Masaya decided to reinvent the wheel for Langrisser‘s first 32-bit outing. The result was met with disapproval by fans everywhere, although the changes aren’t necessarily terrible.
Instead of commanding each unit on the battlefield, you’re only given control over the generals. After setting a destination for your general, your characters and the enemies move simultaneously. When they collide, the screen zooms into the battlefield, where you can give specific commands to each squad member, or just let the computer take over. You’re then “treated” to a pseudo-3D rendition of the battle, but the graphics in these segments are godawful. The sprite based characters are too pixellated, and the battlefield contains almost no detail, just sparse, low-res textures. The camera can’t keep up either, darting over the battlefield almost randomly, and the framerate varies greatly depending on the action. The action is pretty frantic, and it’s fun to see your generals unleash their special attacks and send hordes of soldiers fly to their deaths. It seems like Masaya wanted to imitate the grand-scale mini-wars found in Sega’s Dragon Force games, but they just didn’t know how to do it right.
Like all Langrisser games, there are tons of characters on the battlefield, and these battle segments slow things down even more than previous installments. They can be turned off, which removes much the micromanagement strategy that you needn’t worry about most of the time anyway. But since the game is so streamlined, and so much of the game out of your control, it really feels like you’re removed from the battle. The basics are still mostly the same, except the class system has been overhauled. You never promote characters, but instead you can assign them different classes at the beginning of each battle. Naturally, the more levels they gain, the wider the possibilities.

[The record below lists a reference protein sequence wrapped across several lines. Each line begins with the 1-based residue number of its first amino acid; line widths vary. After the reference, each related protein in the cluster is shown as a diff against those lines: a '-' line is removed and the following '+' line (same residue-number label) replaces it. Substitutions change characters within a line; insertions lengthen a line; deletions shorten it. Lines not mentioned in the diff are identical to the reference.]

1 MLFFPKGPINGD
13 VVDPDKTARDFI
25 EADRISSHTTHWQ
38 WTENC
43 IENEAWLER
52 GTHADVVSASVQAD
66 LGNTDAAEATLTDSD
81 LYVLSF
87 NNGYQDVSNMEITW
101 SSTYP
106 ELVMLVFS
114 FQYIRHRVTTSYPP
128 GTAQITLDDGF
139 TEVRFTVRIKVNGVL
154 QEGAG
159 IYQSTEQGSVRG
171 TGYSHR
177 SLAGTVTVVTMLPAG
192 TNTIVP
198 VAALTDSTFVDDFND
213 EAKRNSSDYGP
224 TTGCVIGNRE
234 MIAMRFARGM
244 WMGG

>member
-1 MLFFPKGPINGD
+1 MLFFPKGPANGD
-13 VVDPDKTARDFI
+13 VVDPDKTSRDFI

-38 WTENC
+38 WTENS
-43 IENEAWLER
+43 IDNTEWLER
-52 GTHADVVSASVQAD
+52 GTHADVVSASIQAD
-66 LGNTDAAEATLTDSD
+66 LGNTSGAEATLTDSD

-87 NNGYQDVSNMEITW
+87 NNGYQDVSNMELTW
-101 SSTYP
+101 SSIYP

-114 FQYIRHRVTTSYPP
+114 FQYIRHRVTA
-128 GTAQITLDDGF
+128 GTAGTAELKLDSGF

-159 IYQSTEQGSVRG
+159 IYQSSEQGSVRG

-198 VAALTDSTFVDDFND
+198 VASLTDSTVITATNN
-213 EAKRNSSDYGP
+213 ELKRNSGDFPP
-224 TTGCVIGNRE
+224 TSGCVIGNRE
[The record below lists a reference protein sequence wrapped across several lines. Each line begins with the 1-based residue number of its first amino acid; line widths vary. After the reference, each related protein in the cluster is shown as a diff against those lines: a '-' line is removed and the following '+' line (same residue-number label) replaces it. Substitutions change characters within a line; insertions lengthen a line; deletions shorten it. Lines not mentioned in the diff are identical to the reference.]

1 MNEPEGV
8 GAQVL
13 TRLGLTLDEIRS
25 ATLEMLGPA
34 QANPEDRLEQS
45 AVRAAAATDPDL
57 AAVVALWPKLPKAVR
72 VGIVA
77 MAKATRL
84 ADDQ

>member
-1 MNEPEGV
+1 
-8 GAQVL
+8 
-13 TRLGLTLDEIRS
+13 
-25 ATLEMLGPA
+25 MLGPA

Langrisser III is actually a prequel to the first two games, as it details the creation of the first Langrisser sword, and the origins of the Descendents of Light.
Forefather to Redin and Elwin, Dyhalto has a golden mane that would put any Akira Toriyama character to shame.
Rifani travels with her loser compatriot Pierre, and gets ambushed by enemy soldiers before Dyhalto helps them out.
Luna is a steadfast warrior – the only way to impress her is by fighting your battles efficiently.
Princess Frea actually fights against you, but you can still attract her if you play your cards right.
Langrisser III also introduces a love system similar to the Sakura Taisen games – depending on what you say and do to your female compatriots, their feelings will change about you. At the finale, you’ll end up together with the one you’ve impressed the most. While the multiple paths of Der Langrisser are gone, there are still two major endings depending on various choices you’ve made throughout the game.
The music is also a bit lacking, both in instrumentation and composition. There’s a wide variety of songs, at least. It’s just another one of those factors that, like the rest of the game, just isn’t quite up to par with the rest of the series. Once you get used to the overhauled system, it’s still plenty of fun – it seems like an unnecessary attempt to simplify things, and the end result is a bit awkward. Langrisser III is the only game of the series to be denied multiple ports – other than an odd PC release in Korea, it only came out on the Saturn. A limited edition comes with a hologram cover and a small fanbook featuring interviews with the voice actors, but nothing terribly exciting. It was also re-released for the Playstation 2, although barely upgraded. Oddly enough, some of more scantily clad female characters were given more clothing.